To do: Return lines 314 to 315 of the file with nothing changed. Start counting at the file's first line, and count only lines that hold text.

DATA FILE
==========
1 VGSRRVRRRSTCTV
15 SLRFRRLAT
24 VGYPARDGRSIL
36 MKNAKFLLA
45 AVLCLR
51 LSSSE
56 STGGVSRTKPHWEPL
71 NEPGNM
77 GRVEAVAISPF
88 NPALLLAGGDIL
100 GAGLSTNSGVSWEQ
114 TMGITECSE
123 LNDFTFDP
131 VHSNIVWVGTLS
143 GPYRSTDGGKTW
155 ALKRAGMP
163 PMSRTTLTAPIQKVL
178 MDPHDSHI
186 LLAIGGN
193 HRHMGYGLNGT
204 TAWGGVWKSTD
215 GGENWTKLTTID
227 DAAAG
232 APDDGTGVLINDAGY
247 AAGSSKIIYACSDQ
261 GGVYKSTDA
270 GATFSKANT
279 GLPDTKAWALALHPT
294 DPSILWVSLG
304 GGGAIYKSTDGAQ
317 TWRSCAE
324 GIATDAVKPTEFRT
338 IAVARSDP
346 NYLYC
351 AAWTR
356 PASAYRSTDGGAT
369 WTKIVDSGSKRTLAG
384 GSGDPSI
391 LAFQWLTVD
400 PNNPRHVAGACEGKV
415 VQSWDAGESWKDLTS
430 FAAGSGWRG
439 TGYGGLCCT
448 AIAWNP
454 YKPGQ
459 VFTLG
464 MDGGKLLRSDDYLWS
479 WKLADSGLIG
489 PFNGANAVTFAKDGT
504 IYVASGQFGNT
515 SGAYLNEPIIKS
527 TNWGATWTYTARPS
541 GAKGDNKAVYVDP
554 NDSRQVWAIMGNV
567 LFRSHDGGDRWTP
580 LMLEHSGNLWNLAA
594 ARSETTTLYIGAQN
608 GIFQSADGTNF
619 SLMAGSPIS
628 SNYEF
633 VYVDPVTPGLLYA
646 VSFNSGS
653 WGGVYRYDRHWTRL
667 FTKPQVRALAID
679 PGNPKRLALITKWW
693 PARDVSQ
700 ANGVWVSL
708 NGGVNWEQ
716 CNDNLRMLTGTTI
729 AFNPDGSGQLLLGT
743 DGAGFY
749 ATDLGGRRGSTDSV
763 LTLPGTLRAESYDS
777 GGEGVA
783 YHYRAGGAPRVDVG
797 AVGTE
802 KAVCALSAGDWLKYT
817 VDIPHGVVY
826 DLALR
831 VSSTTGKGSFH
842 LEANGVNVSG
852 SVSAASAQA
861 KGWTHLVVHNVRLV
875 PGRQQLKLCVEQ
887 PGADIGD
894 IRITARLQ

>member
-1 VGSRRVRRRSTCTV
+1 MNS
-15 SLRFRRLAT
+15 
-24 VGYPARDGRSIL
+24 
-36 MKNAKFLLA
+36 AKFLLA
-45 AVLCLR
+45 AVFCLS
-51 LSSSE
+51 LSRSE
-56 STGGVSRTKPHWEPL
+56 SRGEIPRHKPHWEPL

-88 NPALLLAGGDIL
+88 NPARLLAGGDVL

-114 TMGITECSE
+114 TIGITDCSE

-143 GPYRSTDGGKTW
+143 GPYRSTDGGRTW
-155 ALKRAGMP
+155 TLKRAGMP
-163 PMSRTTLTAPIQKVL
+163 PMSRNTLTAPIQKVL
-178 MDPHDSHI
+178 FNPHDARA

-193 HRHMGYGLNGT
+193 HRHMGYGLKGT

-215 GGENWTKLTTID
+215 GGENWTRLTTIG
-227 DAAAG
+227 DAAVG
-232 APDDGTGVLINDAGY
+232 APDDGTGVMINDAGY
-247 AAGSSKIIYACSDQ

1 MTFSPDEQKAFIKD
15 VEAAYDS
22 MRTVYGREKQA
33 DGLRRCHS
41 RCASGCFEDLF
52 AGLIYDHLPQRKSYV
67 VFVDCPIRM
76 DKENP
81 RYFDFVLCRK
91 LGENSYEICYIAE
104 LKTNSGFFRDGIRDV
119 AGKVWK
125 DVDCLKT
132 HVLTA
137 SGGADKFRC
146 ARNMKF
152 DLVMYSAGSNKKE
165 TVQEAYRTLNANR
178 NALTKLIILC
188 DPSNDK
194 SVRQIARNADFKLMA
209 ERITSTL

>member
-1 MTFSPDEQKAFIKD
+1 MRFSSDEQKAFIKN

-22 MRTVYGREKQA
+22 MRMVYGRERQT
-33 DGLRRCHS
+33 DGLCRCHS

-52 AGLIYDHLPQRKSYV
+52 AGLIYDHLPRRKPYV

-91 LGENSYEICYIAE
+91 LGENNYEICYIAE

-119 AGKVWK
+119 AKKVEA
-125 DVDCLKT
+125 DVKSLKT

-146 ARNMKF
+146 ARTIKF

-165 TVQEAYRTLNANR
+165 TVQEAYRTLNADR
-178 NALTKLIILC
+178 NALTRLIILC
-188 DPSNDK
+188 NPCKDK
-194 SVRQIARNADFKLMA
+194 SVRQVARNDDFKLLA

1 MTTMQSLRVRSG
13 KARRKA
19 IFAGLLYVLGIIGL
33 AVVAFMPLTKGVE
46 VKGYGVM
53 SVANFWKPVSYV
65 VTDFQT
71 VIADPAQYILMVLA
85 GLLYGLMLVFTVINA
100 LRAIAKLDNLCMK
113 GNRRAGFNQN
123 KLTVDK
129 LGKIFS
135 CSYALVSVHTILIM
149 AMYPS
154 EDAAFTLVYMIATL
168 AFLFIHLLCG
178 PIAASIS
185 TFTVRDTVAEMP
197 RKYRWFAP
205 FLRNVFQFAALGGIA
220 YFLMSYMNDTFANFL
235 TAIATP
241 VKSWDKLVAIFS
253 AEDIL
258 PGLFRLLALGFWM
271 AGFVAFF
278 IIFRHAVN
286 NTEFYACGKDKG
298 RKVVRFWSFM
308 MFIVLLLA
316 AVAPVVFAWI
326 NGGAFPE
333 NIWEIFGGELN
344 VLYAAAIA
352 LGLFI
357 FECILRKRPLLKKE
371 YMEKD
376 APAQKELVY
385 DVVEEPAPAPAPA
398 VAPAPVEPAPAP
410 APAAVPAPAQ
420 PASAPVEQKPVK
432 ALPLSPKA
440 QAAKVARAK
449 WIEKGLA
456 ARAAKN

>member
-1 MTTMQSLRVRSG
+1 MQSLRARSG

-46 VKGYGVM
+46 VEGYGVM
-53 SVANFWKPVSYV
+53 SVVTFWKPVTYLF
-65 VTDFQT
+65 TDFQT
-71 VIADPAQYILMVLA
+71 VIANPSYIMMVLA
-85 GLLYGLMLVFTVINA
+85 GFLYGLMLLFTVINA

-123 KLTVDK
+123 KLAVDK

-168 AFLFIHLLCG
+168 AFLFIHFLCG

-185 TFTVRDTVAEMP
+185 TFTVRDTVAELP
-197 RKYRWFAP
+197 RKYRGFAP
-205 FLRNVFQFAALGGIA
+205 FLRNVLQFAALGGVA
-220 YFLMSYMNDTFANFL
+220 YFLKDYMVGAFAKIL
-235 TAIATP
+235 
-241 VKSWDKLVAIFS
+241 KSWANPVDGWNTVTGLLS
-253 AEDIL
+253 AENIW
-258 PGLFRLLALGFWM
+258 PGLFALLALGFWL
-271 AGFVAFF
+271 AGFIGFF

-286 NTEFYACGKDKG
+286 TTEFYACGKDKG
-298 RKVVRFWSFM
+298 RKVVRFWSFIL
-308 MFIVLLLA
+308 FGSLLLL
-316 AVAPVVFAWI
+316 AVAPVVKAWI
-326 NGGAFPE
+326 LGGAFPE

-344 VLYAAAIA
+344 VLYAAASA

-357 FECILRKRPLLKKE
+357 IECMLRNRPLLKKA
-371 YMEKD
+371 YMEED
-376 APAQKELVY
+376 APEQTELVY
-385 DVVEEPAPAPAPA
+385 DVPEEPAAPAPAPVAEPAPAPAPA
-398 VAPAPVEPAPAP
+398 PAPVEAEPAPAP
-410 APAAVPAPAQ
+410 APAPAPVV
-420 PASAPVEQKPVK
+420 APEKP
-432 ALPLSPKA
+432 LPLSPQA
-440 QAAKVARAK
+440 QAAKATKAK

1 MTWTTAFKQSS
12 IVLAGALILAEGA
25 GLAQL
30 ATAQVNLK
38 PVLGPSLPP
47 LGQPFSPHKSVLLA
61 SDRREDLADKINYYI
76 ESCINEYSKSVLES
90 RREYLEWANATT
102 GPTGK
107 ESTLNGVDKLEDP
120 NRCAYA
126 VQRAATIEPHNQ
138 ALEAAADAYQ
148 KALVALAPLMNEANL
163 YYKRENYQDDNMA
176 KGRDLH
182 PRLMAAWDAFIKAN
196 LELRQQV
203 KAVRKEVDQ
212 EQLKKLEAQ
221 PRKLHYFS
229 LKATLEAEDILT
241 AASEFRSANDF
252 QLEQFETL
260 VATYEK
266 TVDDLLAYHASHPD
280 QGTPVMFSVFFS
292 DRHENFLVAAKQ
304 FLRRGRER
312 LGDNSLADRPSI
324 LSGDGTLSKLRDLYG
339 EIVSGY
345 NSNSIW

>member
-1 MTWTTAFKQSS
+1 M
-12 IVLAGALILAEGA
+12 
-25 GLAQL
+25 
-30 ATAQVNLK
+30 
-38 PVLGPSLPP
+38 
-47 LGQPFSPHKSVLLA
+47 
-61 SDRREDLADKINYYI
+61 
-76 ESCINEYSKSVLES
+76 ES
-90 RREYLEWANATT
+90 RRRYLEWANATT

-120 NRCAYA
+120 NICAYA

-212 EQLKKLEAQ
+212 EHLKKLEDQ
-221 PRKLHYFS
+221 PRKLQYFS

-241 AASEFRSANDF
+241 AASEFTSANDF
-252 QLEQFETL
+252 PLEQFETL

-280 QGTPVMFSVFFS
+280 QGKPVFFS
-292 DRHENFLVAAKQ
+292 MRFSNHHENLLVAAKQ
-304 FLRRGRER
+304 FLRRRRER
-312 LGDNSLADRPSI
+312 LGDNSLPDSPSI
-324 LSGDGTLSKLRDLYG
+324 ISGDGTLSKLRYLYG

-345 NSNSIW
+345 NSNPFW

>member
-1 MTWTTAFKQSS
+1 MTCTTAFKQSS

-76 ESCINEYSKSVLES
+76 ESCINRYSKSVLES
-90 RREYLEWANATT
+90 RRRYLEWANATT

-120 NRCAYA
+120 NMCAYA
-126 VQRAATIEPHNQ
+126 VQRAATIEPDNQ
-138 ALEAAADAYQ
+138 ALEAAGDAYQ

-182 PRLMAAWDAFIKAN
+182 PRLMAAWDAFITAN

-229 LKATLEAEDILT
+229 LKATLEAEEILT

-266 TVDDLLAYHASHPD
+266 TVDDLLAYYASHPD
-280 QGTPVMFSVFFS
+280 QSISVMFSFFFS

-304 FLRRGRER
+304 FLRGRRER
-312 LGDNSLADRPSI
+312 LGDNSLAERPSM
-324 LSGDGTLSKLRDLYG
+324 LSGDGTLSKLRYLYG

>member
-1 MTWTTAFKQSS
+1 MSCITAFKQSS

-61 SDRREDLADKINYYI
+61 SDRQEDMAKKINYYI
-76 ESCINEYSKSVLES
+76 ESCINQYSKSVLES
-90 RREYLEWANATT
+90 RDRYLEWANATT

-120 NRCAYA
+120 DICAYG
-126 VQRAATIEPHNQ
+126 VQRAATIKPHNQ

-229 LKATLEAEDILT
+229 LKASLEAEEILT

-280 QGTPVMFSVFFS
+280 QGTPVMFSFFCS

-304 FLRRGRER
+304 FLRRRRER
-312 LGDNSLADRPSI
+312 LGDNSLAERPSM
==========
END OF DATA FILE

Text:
339 EIVSGY
345 NSNSIW